I’m reading more nonfiction this year and stuff like The Triumph of Human Empire by Rosalind Williams is why. I mean, this is a good justification for the trend unlike the dopey baseball book I also just read (but that gave me the difference between a 2-seam and a cut fastball in a way that feels like it’ll stick, so maybe I’m too harsh).
Williams compares the writing and other work by Jules Verne, William Morris and Robert Louis Stevenson with the frame of how the three felt about and responded to the massive shift in how the world worked at the end of the 19th century when Earth’s maps were getting filled in and human empire was everywhere. Williams argues that these writers were sensitive to the idea that the imperial west and its technology was now on its way to pushing up against each other more and more and relying on interconnections and brutality in dealing with those connections. Density was going to build and things were going to get much more complicated and these three wanted to resist the way things were going. Williams doesn’t make them unvarnished heroes or anything; they were still privileged white dudes and were racist and sexist and otherwise problematic in their own ways, especially in regards to colonialism.
The idea that we’re now in a similar kind of era, when we’re anxious about the end of the world through climate change and that it’s something we caused because we couldn’t stop digging coal out of the ground so we could cross huge distances easily, made the whole thing hang together really well. It’s clearly written and doesn’t plod. It’s also nice to have words for some of what I love about Verne and science fiction in general (the distancing mechanisms for the heroes in his geographic romances). I didn’t know as much about Morris or Stevenson, but I was glad to learn.
I had to get this as an interlibrary loan, because our public library doesn’t seem to grab random University of Chicago Press books, but hooray for the interconnected apocalypse we live in where it was possible to snag.
Most of the YA books I read tend towards the science fiction end of things. For me that’s a good intersection point, especially since a lot of great SF was written before YA was really a thing, so it can fall in different categories post-hoc. Anyway. The one writer whose non-SF YA books I love and will now buy sight unseen are A.S. King’s. Her newest is Reality Boy.
What I love about this book is how it takes a good hook – the protagonist is a 17-year-old who when he was little was on a reality TV show about misbehaving children where he shat on a bunch of things – and piles on the dysfunction, and makes you see the situation the way he does, but then as the tension mounts and mounts and mounts there’s this understanding that actually, this is more fucked up than a person should have to deal with. Especially a 17-year-old.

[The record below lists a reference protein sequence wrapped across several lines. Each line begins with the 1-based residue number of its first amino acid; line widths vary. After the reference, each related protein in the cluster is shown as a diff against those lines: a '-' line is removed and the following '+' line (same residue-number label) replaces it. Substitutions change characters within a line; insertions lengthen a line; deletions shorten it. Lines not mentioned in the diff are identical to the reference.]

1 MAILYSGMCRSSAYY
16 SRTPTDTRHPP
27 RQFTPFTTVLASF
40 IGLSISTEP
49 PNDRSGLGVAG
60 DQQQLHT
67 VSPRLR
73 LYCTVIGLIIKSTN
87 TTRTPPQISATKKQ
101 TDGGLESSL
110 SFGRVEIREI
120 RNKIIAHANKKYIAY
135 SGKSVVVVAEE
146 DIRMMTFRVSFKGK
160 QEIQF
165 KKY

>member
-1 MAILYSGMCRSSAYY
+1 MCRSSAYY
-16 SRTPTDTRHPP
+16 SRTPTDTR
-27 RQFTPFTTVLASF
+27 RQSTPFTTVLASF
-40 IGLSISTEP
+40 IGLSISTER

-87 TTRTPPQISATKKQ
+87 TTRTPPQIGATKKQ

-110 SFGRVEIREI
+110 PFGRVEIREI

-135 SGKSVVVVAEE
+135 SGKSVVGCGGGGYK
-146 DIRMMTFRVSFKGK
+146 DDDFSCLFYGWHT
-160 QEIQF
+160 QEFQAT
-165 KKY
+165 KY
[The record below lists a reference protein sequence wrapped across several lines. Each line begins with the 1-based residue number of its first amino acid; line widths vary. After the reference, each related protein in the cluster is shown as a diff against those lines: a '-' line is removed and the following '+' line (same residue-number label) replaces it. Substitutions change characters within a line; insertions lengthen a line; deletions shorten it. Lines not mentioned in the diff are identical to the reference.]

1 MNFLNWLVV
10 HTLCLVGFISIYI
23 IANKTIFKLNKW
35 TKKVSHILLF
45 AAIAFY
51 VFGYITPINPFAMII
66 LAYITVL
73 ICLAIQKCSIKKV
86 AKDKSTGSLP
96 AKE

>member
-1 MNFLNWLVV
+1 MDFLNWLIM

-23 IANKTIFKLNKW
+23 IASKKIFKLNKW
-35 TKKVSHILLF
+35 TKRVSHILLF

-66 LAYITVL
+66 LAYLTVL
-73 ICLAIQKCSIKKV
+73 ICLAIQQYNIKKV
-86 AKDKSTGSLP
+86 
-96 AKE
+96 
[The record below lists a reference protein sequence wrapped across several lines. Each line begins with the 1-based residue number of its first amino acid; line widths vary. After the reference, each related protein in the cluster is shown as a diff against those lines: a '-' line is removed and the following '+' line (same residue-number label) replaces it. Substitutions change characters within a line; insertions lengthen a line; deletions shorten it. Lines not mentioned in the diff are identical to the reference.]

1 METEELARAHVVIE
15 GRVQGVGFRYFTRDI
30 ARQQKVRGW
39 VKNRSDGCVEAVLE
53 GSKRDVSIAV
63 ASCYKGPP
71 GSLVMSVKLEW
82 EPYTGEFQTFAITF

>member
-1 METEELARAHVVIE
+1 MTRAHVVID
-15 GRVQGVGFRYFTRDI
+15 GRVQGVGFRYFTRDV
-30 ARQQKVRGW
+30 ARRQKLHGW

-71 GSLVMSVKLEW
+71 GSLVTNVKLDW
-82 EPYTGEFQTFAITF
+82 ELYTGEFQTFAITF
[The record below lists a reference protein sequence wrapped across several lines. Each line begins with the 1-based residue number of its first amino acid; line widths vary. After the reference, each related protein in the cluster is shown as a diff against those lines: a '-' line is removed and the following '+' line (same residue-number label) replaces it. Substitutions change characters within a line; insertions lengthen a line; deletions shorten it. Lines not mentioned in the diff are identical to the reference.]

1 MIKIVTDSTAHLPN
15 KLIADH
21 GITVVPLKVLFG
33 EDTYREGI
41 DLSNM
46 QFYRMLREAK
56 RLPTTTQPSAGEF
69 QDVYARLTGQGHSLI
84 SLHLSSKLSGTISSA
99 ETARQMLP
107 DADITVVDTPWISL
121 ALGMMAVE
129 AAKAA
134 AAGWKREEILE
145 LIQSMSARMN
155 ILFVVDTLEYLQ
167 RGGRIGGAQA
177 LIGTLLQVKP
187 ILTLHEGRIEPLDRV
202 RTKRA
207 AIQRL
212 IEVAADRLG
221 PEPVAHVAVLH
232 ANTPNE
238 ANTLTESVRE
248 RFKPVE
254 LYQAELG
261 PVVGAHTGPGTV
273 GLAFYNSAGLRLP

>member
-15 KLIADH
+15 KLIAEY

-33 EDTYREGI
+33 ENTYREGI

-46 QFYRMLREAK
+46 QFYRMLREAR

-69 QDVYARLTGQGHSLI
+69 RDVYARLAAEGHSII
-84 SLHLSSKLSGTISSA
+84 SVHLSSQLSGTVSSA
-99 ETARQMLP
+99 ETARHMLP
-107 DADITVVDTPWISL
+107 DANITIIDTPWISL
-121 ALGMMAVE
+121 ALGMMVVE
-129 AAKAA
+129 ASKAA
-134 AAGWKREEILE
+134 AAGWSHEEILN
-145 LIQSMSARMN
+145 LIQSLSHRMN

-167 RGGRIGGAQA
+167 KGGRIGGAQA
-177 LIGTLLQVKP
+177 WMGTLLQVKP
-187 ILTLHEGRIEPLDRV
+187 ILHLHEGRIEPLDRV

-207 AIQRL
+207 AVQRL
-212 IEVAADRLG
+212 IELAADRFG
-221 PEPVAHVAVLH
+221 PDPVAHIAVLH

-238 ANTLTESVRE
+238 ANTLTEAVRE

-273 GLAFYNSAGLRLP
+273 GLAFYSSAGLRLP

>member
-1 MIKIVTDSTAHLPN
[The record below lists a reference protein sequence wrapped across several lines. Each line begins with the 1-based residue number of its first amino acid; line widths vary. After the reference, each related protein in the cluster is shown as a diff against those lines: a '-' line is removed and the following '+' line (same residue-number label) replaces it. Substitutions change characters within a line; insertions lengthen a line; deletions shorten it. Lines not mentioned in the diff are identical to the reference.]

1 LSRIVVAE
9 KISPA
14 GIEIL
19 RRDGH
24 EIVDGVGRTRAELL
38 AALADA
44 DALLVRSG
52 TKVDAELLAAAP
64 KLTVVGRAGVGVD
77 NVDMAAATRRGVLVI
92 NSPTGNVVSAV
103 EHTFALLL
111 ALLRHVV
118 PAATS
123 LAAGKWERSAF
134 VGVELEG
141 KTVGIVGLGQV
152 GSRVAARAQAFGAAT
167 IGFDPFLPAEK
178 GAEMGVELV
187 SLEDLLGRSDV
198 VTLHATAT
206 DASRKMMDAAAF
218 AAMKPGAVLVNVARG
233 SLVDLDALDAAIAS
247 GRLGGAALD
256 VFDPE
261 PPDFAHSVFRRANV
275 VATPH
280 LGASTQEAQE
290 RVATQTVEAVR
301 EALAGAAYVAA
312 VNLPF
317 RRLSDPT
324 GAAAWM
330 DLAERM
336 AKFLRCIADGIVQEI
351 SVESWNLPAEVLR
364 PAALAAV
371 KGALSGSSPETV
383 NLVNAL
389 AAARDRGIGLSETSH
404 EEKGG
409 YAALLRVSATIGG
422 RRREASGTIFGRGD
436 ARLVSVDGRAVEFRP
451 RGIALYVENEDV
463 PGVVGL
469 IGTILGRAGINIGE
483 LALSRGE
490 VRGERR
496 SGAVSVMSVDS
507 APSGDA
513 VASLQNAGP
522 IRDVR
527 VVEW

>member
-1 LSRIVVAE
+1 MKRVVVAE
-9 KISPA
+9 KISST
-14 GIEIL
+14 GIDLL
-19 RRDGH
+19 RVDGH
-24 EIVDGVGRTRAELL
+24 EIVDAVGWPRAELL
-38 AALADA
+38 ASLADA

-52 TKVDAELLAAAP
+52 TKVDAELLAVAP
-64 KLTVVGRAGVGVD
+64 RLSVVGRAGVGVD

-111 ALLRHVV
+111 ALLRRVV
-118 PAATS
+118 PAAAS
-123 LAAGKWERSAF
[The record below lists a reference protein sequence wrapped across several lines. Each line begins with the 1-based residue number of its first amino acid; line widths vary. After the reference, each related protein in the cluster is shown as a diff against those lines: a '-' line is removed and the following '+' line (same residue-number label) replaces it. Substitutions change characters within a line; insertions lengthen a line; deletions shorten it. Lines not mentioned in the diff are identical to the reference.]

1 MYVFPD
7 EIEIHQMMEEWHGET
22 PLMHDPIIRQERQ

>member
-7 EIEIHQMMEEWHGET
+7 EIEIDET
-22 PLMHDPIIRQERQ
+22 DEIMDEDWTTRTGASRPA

King is so good at writing teens who think they’re fucked up and then realize that actually their situation is even more fucked up than they thought, and really it’s up to them to say something. This idea that adults are full of shit and need you to tell them that things are fucked up even if they won’t believe you is, I think, an important message. Even though it’s not written as a “message” novel. There’s something subversive about this, that it is actually well within your rights not to fit in and to be angry at the way the world is, even if other people have it worse.
The story is also hella romantic, with angry teenage true love and fights and a bit of running away to join the circus. It’s an excellent book, even if it is a pretty quick read. Highly recommended.
Tim Powers is one of those writers whose work I know I like, but don’t binge-read. I don’t know why. But I found a cheap copy of On Stranger Tides in a used bookstore and was happy to pick it up. It’s a story about vodoun and pirates in the waning days of the age of piracy in the Caribbean. Jack Chandagnac is a bookkeeper who is heading to Jamaica to confront his uncle (who stole his father’s fortune). He meets a young woman on the ship and then they’re attacked by pirates.
Jack becomes a magic-wielding pirate trying to save his true love from having her soul ripped out and replaced with the soul of her dead mother by her one-armed father who incidentally needs to head over to the fountain of youth.
It’s kind of awesome. If you like two out of pirates, adventure, vodoun, you should definitely take a look.
You might recognize the title from the fourth Pirates of the Caribbean movie. As I understand it they borrowed enough elements of the plot from this book it was easier to pay Tim Powers rather than risk weird infringement lawsuits, and they aren’t that similar. Basically I’m saying if you saw that movie and thought it was dumb, I’m more than positive the book is better. And for the love of spaghetti don’t read the novelization of the movie thinking it’s this (I don’t know if such a thing exists and definitely don’t want to link to it if it does).